Oil to the Fore in U.S.-China Talks

Treasury Secretary Henry M. Paulson Jr. greets Wang Qishan, China's vice premier, at the Strategic Economic Dialogue at the U.S. Naval Academy.
Treasury Secretary Henry M. Paulson Jr. greets Wang Qishan, China's vice premier, at the Strategic Economic Dialogue at the U.S. Naval Academy. (By Dennis Brack -- Bloomberg News)
By Neil Irwin
Washington Post Staff Writer
Wednesday, June 18, 2008

As high-level delegations from the United States and China meet this week in Annapolis for their latest talks on economic coordination, the Bush administration's concerns about the value of the Chinese currency have been overshadowed by anxiety over the global price of oil.

Since the Strategic Economic Dialogue began two years ago, U.S. policymakers have repeatedly pressed Beijing to curtail manipulation of its currency. China's objections failed to change the subject. But now, rising oil prices have taken center stage much as they are dominating economic and political discussions worldwide.

On the first day of talks, U.S. officials repeated their call yesterday for China to stop subsidizing fuel for its citizens, arguing that it contributes to surging demand for oil and thus higher global prices. Since Chinese citizens pay a fraction of the market price, they have less incentive to pull back in their use of gasoline and heating oil.

Beyond that, the United States wants China to release more information about what it is doing with its strategic petroleum reserve and to share more information with the International Energy Agency so the world can better deal with supply disruptions or other shocks.

But while China's population is larger and consumption is growing at a much faster rate than in the United States, the Chinese note that the average American consumes about 14 times as much oil as his Chinese counterpart.

The focus on energy and environmental issues does not sit well with longstanding critics of the talks, who argue that the Bush administration isn't being aggressive enough in pushing China to change policies that disadvantage U.S. companies.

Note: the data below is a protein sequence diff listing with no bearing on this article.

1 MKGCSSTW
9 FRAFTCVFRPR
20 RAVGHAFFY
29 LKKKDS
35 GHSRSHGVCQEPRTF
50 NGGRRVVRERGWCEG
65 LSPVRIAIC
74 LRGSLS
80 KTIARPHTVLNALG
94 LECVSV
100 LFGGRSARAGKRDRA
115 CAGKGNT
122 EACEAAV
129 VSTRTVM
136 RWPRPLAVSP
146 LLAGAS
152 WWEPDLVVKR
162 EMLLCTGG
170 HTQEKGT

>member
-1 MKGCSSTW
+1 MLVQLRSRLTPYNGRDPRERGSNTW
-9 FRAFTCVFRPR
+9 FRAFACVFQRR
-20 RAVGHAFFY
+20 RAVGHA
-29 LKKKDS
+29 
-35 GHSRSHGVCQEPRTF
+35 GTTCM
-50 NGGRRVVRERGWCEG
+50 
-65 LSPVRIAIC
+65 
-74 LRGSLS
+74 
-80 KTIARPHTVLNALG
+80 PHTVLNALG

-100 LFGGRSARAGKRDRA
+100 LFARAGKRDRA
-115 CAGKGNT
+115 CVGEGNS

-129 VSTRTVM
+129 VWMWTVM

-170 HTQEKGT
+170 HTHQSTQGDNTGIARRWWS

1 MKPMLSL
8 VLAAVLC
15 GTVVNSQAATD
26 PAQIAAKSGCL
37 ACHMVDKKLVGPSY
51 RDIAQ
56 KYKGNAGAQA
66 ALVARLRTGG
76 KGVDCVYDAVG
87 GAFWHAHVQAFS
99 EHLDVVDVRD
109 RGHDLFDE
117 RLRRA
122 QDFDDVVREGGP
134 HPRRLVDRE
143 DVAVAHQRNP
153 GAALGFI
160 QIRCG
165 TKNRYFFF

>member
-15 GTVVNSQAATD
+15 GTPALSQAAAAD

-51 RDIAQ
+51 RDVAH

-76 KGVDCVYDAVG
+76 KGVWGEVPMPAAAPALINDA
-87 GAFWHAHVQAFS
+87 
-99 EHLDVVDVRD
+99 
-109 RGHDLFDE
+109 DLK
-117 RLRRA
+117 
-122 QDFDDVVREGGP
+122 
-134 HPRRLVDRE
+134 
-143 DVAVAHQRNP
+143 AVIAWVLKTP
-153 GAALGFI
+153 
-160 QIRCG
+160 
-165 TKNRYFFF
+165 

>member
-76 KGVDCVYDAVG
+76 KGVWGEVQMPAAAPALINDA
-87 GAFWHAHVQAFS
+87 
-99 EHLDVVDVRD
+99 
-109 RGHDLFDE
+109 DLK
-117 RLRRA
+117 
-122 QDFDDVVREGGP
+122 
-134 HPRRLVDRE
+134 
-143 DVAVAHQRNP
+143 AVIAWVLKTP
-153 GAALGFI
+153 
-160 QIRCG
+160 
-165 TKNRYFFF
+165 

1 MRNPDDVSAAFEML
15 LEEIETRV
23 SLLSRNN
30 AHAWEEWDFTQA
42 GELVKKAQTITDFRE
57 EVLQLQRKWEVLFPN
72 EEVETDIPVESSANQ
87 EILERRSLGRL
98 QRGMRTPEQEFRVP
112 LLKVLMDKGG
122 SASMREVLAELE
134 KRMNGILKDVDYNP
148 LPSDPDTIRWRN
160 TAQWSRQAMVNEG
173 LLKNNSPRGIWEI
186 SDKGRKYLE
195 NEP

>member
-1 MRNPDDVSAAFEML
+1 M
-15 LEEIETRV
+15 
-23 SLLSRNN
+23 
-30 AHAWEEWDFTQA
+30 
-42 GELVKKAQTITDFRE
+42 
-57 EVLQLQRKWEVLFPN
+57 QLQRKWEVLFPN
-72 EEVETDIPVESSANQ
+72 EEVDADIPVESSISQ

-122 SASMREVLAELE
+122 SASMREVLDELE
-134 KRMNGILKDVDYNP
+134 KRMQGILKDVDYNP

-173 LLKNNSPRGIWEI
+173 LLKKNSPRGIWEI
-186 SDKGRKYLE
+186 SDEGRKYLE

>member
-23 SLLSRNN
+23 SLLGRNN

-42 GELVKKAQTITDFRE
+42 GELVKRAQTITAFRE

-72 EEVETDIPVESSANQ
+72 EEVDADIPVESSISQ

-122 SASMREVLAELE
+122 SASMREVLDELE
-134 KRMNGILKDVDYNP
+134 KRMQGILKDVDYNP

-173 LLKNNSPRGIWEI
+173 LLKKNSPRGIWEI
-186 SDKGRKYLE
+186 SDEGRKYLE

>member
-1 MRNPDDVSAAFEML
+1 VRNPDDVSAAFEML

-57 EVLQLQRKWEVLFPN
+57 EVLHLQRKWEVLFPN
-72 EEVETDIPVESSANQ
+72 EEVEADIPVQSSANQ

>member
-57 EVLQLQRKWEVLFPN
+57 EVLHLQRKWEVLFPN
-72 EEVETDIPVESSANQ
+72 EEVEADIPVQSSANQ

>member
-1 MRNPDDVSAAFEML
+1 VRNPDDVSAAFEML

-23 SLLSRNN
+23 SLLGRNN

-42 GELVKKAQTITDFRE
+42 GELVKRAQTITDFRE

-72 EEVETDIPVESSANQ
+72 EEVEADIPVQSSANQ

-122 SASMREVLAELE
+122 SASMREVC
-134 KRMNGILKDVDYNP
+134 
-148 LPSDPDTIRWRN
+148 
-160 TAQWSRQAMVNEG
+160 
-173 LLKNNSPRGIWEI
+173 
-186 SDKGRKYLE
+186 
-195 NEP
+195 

"I really don't think that anything Washington does is going to significantly affect China's domestic energy policies," said Alan Tonelson, a research fellow for the U.S. Business and Industry Council who views the talks as more an exercise in public relations than a path toward progress. "China will choose to subsidize or not subsidize fuels because of how it sees China's own economic and energy interests."

In the previous three rounds of talks, U.S. officials have concentrated their diplomatic efforts on China's intervention in the currency markets to give its exporters an advantage.

"The currency is certainly an important issue, but it's not just about the currency this time," said Rob Nichols, president of the Financial Services Forum and a former Treasury Department official.

The shift partly reflects what is going on in the world. China has allowed its currency, the yuan, to rise about 20 percent against the dollar in the past three years. The financial crisis that started in the United States -- and was caused in part by lax regulation -- has given Beijing another argument against U.S. demands that China further deregulate its financial markets.

The shift also reflects a desire by Treasury Secretary Henry M. Paulson Jr., in the final months of the Bush administration, to make the high-level talks and a stronger economic relationship with China part of his legacy. He said he hopes the next president continues the tradition of the twice-yearly discussions between top economic officials of the two countries, which have occurred since 2006 and alternate location between the United States and China.

"The United States and China don't always agree on economic issues," Paulson said in a news conference. "Sometimes we may disagree quite strongly, but we keep talking."

It helps that leading the talks across the table is Wang Qishan, the new Chinese vice premier, with whom Paulson has had a collaborative relationship since his days as chief executive of Goldman Sachs. The previous leader of the Chinese side, a veteran trade negotiator, was more combative.

"When conflicts or problems arise, we need to solve them through dialogue and communication and improve mutual understanding . . . to avoid complicating and politicizing economic and trade issues," Wang said in a news conference. "Our cooperation is an irreversible and unstoppable current."

Some skeptics of the Bush administration's approach on China argue that the premise of this economic dialogue is flawed because China is being asked to adopt policies that are out of step with its political traditions. Moreover, they say the administration has little leverage in its twilight months.

"We've been asking them to adopt our policies in terms of exchange rates, financial deregulation and everything else, to follow our model rather than selectively deciding what fits our mutual interests and pursuing that," said Colin I. Bradford, a senior fellow at the Brookings Institution. "My feeling is there is an enormous need to restart the dialogue with China in a new administration."

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